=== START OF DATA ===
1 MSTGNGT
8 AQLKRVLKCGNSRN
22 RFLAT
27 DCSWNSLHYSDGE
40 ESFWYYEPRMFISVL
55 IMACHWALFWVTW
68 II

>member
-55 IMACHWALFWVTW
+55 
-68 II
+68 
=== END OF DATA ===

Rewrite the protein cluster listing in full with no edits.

1 MSTGNGT
8 AQLKRVLKCGNSRN
22 RFLAT
27 DCSWNSLHYSDGE
40 ESFWYYEPRMFISVL
55 IMACHWALFWVTW
68 II

>member
-55 IMACHWALFWVTW
+55 
-68 II
+68 